Had things gone differently, Harry Kane would be wearing a blue shirt in Manchester City's Premier League clash with Tottenham Hotspur on Saturday evening.
City wanted it to happen, Kane too, but Spurs held all the cards, with the striker having three years remaining on his contract, and refused to let their star leave.
Kane had made no secret of his desire to lift trophies, having failed to collect any winner's medal in his career to date, and arrived back to pre-season training later than originally scheduled.
Guardiola also confirmed City's interest and when the clubs met on the opening day of the season, Kane was sitting in the stand with his future still uncertain.
However, 10 days later, the 28-year-old revealed he would be staying in north London and, not long after, City confirmed there would be no new attackers arriving at the club.
It now seems unbelievable but missing out on their top target was a major blow for City at the time, even if they had just won the Premier League title and reached the Champions League final.
They had spent much of last season without a No.9 because of injuries and illness to main man Sergio Aguero, and were understandably keen to bring in a proven goalscorer.
It wasn't to be, though, and, ultimately, very little changed for anyone involved since the close of the summer transfer window.Getty/GOAL
Spurs and Kane are still struggling, while City go into Saturday's match at the Etihad nine points clear of second-placed Liverpool, and with one foot in the Champions League quarter-finals after a 5-0 victory away to Sporting CP in midweek.
"Now you can say: 'Harry Kane didn’t come and everything is going well', but at the time I didn’t know it," Guardiola told reporters on Friday.
"When we lost to Spurs and Leicester in the Community Shield, I didn’t know what would happen in the next few weeks.
"The club gave me these players, and I’m always delighted – and then it’s, 'What can we do together?'
"So, this is the point: maybe if we had a proper striker, we would play with a striker. But with the players we have, we have to adapt."
Unsurprisingly, Guardiola and City have adapted incredibly well. They are level with Liverpool for most goals in the Premier League and level with Bayern Munich for most goals in the Champions League.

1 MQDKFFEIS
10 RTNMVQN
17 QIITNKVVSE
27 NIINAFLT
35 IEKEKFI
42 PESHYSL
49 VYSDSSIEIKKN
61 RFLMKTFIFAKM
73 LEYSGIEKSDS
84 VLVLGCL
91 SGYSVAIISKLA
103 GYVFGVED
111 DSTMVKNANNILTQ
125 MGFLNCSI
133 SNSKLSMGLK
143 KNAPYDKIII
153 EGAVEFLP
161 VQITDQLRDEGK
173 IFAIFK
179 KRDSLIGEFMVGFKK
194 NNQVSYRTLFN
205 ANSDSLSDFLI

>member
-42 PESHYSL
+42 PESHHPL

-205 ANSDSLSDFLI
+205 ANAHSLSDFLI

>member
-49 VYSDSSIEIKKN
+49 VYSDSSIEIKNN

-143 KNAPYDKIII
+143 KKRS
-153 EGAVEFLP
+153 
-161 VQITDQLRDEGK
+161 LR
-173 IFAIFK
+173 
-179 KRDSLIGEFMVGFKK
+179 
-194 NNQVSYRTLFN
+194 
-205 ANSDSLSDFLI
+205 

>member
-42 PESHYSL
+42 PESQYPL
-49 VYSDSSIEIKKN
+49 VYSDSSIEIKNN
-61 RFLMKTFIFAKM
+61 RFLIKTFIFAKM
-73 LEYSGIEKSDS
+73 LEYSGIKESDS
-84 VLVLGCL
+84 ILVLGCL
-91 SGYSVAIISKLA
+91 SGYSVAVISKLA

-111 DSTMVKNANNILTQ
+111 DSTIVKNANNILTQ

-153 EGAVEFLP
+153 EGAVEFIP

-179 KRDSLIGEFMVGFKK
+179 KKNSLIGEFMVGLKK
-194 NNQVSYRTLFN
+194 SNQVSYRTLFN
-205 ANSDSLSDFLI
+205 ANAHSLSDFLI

Despite missing the prolific front man they wanted, nearly every member of Guardiola's stellar squad is contributing to the cause, with 18 goalscorers in total, seven of whom have netted six times or more.
For Kane, though, silverware still seems as elusive as ever, with Tottenham's Europa Conference and Carabao Cup campaigns already over, and Antonio Conte's side 27 points behind City in the Premier League.
After three consecutive defeats, even finishing in the top four will be a tough task, as the Italian manager admitted only this week.
Turning 29 before the start of next season, and the clock running down on his top-flight career, it still seems that the only way Kane can realise his domestic ambitions is to change clubs.
City still want a striker, of course, but the chances of him moving to the Etihad now are slim.Getty/GOAL
Despite Kane's age and the fact that there will only be two years left on his contract this time around, Tottenham would still demand a massive fee for him.
He would not represent good value in the long term, which is precisely why City are looking at other targets.
Borussia Dortmund's Erling Haaland, who turns 22 in July, is a far more attractive option, particularly with a reported buyout clause of £68m ($92m).
Of course, while he is the son of former City midfielder Alfe-Inge Haaland, the club are set to face intense competition for the Norwegian sensation's services, particularly from Real Madrid.
Furthermore, City added Argentina international Julian Alvarez in the January transfer window in a £14 million ($18m) deal, but he will stay at River Plate until the summer at least.
"Julian scored three goals in his last game for River and Man City made an incredible deal because he is a player who moves really well," Guardiola enthused.
"The club is working, watching managers, keepers, full-backs, central defenders, attacking midfielders, strikers – it never stops.
"If you believe now we have a settled team and then five players say they want to leave, we have to be ready."
So, expect City to bring in another striker this summer, one signed to go straight into the starting line-up. It's just unlikely to be Kane.
Still, he'll doubtless be looking to deliver a match-winning performance this weekend to send a timely reminder of why City were so keen to sign him just six months ago.